MAN AND SUPERMAN
by George Bernard Shaw.
Lyttelton Theatre Upper Ground South Bank SE1 9PX In rep to 17 May 2015.
1.30pm 21, 24 Mar, 1, 7, 25 Apr, 2, 6, 16 May.
2pm 22 Mar, 26 Apr, 3, 17 May.
7pm 19-24, 30, 31 Mar, 1, 7, 24-27 Apr, 1-6, 12-17 May.
Audio-described 25 Apr 1.30pm (+ Touch Tour 12pm), 27 Apr.
Captioned 31 Mar, 5 May.
Runs 3hr 30min One interval.
NT Live 14 Apr 7pm
Runs: 3hr 30min One interval.
Sold-out: but NT Live streaming 14 April at 7pm.
TICKETS 020 7452 3000.
Review: Carole Woddis 11 March.
"How he does talk," says Nicholas Le Prevost, resplendent in cream satin as a cross between Don Giovanni’s Commandant and Roebuck Ramsden, a guardian of George Bernard Shaw’s female protagonist, Ann Whitefield.
Indeed, how he (GBS/Jack Tanner, the object of the Commandant’s comment) does. Or, as originally penned by Shaw, “Your flow of words is simply amazing. You are extremely fond of hearing yourself talk.”
Even modernised and tweaked, at three and a half hours, Man and Superman is still GBS at his most loquacious, a comedy of manners within which he placed a third act, ‘Don Juan in Hell’, a mischievous debate between the pros and cons of Heaven and Hell. Though Hell evidently offers far more fun, it is to Heaven that Don Juan/Tanner returns – Heaven being a synonym for a sense of direction and purpose in life, Hell a lack of it.
Sometimes the play appears sans this third act philosophical `intermission’ with its nod to Nietzsche’s Übermensch. The fact that director Simon Godwin has chosen to include it places an extra burden on the actor playing Tanner but in this case, we are blessed with Ralph Fiennes in galvanic form (ably abetted by Tim McMullan in the double act of the Devil and Mendoza, a bandit leader).
Fiennes inhabits Tanner, the anarchist and reluctant target of Ann’s marital designs with splendid energy and relish. Tanner is a rogue, a confirmed batchelor with a decidedly dyspeptic – one might almost say misogynistic – view of women.
Habitually seen as a pioneering feminist work, that’s something hard to believe set against Ibsen’s A Doll’s House. Written 30 years earlier, Ibsen’s drama strikes a keener blow for female independence with Nora’s departure than Man and superman, where Shaw’s insistence on woman driven by an insatiable Life Force to ensnare men for pro-creation is amusingly, inventively if simplistically reiterated ad nauseam.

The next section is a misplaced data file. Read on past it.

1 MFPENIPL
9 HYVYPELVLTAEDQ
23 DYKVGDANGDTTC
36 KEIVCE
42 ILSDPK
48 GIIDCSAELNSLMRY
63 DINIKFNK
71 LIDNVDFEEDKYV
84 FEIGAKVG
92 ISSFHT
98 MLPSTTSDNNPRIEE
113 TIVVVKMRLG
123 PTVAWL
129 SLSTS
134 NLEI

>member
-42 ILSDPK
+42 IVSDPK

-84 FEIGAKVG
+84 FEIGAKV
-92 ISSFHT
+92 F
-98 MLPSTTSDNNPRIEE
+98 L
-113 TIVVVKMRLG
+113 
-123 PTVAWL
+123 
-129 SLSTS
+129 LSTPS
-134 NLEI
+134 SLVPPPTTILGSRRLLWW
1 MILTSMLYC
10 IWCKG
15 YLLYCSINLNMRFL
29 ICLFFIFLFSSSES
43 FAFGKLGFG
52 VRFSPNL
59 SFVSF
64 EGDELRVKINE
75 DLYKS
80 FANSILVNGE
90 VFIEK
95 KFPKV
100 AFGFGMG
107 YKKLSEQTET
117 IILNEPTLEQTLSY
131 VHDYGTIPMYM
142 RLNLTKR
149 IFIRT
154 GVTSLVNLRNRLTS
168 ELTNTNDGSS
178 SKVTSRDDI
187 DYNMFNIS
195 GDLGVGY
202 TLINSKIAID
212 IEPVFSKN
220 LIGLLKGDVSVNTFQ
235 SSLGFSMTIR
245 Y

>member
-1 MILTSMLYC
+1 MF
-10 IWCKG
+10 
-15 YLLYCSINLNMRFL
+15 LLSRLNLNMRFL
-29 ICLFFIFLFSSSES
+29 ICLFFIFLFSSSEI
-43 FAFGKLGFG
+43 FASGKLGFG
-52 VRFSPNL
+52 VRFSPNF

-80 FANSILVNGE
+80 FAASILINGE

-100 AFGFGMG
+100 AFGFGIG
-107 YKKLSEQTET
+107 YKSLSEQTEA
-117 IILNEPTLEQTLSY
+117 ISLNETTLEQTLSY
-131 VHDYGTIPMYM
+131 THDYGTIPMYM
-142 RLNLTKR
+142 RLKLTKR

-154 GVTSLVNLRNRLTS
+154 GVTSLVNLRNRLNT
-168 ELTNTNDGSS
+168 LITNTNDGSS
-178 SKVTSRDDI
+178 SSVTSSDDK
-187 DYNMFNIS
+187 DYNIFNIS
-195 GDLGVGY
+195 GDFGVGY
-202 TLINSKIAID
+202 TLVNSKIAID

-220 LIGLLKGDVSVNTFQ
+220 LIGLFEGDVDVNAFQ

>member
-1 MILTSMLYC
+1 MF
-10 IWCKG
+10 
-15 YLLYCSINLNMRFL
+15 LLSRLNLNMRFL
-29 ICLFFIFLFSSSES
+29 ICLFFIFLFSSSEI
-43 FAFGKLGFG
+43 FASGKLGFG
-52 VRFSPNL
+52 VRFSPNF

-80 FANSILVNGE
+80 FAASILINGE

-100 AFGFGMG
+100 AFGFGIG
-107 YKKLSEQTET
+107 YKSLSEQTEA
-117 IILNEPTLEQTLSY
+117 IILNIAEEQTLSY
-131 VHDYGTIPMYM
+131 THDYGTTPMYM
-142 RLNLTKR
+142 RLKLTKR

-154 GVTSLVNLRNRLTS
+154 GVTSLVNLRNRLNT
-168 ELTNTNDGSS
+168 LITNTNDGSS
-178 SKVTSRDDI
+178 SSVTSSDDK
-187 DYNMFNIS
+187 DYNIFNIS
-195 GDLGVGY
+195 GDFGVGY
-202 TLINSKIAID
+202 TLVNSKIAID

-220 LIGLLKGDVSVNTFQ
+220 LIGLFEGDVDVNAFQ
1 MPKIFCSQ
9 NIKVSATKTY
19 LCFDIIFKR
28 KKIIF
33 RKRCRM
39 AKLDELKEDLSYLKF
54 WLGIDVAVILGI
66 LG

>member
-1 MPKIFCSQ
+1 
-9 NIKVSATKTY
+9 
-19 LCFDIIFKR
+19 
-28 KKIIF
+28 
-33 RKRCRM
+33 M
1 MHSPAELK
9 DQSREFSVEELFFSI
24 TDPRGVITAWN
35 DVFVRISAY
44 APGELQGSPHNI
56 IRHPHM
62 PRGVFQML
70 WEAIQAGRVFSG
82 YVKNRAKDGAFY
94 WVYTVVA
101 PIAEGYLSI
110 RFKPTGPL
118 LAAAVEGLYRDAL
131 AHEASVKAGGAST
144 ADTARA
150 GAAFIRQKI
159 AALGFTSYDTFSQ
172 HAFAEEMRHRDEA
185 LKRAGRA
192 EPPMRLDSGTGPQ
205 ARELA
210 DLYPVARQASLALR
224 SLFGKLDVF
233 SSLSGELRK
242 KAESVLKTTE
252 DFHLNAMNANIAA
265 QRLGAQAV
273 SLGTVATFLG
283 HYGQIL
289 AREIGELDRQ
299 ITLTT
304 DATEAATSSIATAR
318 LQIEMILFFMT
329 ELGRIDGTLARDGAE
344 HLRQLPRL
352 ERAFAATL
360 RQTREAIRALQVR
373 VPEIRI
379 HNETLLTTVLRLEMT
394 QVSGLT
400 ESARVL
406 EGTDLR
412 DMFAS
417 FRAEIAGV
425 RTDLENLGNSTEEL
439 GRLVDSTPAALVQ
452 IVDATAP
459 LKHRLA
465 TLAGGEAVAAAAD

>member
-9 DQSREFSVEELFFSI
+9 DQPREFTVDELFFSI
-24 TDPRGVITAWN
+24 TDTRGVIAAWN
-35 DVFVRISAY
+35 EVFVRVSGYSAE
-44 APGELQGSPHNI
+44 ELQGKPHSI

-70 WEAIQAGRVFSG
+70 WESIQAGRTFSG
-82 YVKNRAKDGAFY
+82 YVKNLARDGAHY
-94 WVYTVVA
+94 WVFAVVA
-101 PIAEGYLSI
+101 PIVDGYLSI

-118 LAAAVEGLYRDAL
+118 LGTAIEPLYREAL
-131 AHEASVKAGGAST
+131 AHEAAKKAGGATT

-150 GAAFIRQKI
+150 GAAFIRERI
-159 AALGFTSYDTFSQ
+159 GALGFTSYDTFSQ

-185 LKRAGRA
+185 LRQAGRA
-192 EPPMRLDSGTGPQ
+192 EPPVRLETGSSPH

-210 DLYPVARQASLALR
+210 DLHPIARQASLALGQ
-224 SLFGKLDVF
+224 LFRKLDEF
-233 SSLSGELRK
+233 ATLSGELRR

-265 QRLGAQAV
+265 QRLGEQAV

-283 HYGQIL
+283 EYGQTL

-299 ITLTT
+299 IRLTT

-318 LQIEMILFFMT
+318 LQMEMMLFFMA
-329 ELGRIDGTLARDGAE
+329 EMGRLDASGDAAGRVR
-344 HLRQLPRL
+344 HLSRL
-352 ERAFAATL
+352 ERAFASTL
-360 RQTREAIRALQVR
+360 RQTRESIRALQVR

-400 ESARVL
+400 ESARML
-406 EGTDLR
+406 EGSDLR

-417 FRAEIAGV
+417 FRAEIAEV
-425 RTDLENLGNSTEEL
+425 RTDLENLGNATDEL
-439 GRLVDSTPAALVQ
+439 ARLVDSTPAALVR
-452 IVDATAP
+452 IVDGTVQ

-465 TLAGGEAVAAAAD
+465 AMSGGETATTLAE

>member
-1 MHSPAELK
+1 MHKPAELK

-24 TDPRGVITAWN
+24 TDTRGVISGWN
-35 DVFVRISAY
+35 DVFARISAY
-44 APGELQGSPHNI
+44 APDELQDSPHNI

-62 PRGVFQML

That said, Godwin’s production is entertaining enough as a spirited battle of the sexes (with Indira Varma a perky match for Fiennes’ protesting Tanner) whilst also realising Shaw’s more sombre thoughts on Man the destroyer and his aspiration for evolutionary advancement.
Roebuck Ramsden: Nicholas Le Prevost.
Octavius Robinson: Ferdinand Kingsley.
John Tanner/Don Juan: Ralph Fiennes.
Ann Whitefield/Ana: Indira Varma.
Mrs Whitefield: Christine Kavanagh.
Miss Ramsden: Clare Clifford.
Violet: Faye Castelow.
Straker: Elliot Barnes-Worrell.
Housekeeper: Naomi Cranston.
Hector Malone: Nick Hendrix.
Malone: Corey Johnson.
Mendoza/The Devil: Tim McMullan.
The Anarchist: Colin Haigh.
The Rowdy Social Democrat: Arthur Wilson.
The Sulky Social Democrat: Naomi Cranston.
The Frenchman (Duval): Nicholas Bishop.
Police Officers: Henry Everett, Mary Keegan, Simon Markey.
Supernumeraries: Matt Hunter, James Parkes, Maxwell Tyler.
Director: Simon Godwin.
Designer: Christopher Oram.
Lighting: James Farncombe.
Sound: Christopher Shutt.
Music: Michael Bruce.
Vocal Music Director: Japjit Kaur
Movement: Jonathan Goddard.
Video: Luke Halls.
Illusionist: Darren Lang.
Company Voice work: Jeannette Nelson, Daniele Lydon.
Dialect coach: Kate Godfrey.
This National Theatre production of Man and Superman opened in the Lyttelton Theatre London 17 February 2015.